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7 Truths of Modern Photography

The state of photography is chaotic and rapidly changing. The definition of photographer is evolving, the barrier of entry is at its lowest yet, and imposter syndrome is taking hold. Let’s review the mental gear needed to shoot in this new landscape.

#1. Abandon Your Doubt

Instagram is overflowing with spectacular photographers. They’re younger than you, they’re more talented, they have ad deals, they travel the world, they are impossibly consistent, they have more followers than you could imagine, your work looks like a pile of garbage compared to them. It’s easy to fall down this rabbit hole and spiral out of control.

Slow down.

Compare yourself to your past self. See your progress. Know there is room for everyone who’s willing to put in the work to break in. Realize that raw talent is a small fraction of how a photographer breaks through. Humble yourself with the fact that even if you dedicate your entire life to photography, there will always be countless photographers “better” than you and countless photographers “worse” than you.

More time shooting and editing. Less time in your head.

#2. Be More Proactive

The biggest difference between a successful photographer (however you define success) and a failed photographer is their drive. The photographer that’s doomed to fail is the photographer who wants information to come to them, who wants skill to come naturally, who wants equipment to do the heavy lifting, who wants the process to be fast and easy.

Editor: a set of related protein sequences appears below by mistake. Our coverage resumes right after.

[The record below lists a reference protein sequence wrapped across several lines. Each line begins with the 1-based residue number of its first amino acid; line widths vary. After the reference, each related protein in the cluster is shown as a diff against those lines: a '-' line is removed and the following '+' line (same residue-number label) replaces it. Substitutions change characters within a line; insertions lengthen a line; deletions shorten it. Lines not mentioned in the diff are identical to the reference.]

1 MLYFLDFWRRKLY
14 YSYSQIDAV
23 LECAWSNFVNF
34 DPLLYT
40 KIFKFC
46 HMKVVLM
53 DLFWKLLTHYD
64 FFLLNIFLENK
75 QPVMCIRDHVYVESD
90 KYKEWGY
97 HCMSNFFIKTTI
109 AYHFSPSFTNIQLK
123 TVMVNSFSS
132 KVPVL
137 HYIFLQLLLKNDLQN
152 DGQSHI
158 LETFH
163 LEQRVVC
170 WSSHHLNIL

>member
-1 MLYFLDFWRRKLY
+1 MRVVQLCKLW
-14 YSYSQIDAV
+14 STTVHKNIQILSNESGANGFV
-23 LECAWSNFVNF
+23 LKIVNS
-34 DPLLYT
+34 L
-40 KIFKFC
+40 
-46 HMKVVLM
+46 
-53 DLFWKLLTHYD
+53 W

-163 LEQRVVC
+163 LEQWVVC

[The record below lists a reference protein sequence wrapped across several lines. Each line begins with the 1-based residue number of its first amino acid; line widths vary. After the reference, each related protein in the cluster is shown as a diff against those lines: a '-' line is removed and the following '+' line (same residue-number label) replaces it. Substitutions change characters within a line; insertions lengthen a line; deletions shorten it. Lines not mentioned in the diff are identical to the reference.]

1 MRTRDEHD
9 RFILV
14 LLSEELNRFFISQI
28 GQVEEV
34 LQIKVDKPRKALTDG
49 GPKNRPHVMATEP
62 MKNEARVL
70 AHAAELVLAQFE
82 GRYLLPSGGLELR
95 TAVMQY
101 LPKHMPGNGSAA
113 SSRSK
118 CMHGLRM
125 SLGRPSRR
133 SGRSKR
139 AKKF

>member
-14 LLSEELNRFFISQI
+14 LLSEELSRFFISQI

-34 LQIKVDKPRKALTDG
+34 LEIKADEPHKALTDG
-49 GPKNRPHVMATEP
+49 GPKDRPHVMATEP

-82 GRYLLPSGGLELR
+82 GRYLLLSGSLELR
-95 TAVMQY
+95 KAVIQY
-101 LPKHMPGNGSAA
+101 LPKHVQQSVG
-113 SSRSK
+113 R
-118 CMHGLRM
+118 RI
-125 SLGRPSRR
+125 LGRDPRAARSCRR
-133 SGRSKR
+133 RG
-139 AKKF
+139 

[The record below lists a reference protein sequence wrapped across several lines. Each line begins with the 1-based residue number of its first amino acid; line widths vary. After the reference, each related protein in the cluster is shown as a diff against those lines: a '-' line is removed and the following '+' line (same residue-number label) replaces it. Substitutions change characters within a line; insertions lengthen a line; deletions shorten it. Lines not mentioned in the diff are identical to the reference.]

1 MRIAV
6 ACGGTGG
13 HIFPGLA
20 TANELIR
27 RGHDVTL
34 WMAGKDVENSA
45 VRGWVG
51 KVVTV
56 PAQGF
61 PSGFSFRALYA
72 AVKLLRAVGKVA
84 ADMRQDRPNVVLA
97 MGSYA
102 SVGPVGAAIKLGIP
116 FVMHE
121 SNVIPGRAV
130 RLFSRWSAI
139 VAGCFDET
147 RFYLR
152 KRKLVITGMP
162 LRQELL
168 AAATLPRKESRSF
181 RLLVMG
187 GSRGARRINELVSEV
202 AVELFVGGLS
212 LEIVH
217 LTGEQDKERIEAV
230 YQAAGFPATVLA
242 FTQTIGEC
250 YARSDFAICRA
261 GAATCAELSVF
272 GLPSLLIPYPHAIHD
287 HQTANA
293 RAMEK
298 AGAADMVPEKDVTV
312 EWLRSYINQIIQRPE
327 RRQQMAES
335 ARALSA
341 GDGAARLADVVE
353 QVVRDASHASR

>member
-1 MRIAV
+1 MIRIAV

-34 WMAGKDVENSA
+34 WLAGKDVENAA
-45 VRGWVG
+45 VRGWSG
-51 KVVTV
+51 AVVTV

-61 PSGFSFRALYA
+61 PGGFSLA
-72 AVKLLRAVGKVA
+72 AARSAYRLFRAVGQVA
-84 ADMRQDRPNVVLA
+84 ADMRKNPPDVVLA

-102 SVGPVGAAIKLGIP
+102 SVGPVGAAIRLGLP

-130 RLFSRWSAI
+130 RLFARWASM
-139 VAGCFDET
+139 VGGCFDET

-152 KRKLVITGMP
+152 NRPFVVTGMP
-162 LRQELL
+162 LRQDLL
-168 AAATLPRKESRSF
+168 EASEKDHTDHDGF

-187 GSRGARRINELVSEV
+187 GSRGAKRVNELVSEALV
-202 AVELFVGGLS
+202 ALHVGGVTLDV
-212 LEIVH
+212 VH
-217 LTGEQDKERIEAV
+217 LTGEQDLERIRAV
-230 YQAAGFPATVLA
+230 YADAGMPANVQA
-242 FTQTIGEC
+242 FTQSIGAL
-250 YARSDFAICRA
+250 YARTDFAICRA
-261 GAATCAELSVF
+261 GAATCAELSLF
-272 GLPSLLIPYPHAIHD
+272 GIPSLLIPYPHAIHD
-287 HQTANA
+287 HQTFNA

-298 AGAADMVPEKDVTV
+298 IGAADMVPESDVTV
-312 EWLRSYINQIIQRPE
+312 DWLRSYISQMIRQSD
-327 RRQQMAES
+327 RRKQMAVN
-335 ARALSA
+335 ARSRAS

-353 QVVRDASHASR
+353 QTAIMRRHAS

A photographer that’s primed for success is the photographer who loves the process, who enjoys learning new things, who seeks out and soaks up new techniques, who reaches out when they need help, who takes advantage of the resources available to them, who fears stagnation and acts on that fear, who spends more time shooting and editing and less time in their head.

Love your photos how you love your favorite people.

#3. Crave More Criticism

Whether tactful, blunt, friendly, or harsh, honest feedback is the essential fuel to grow and improve. Even when our photography is an extension of ourselves, feel at home in a feedback session. Get excited about the opportunity for a peer to dissect it, pick it apart, and point out everything they think could be improved.

Let’s try to love our photos how we love our favorite people: with an intimate knowledge and acceptance of their strengths and their flaws, not as a fantasy with the veneer of perfection, not as a nightmare with a cloud of insecurity. Photography thrives on our willingness to self reflect on our faults.

Photography is a type of storytelling that thrives on clear objectives.

#4. Find Your Orbit

Weddings? Food? Portraits? Landscape? Documentary? Journalism? Macro? Fine Art? Travel? Street? Hobby? Every branch of photography is different to shoot, incorporates different styles and visions, requires different skills or equipment, has more vs less human interaction, and is suited to different personality types. And photography is a type of storytelling that thrives on clear objectives, even if it’s just for fun.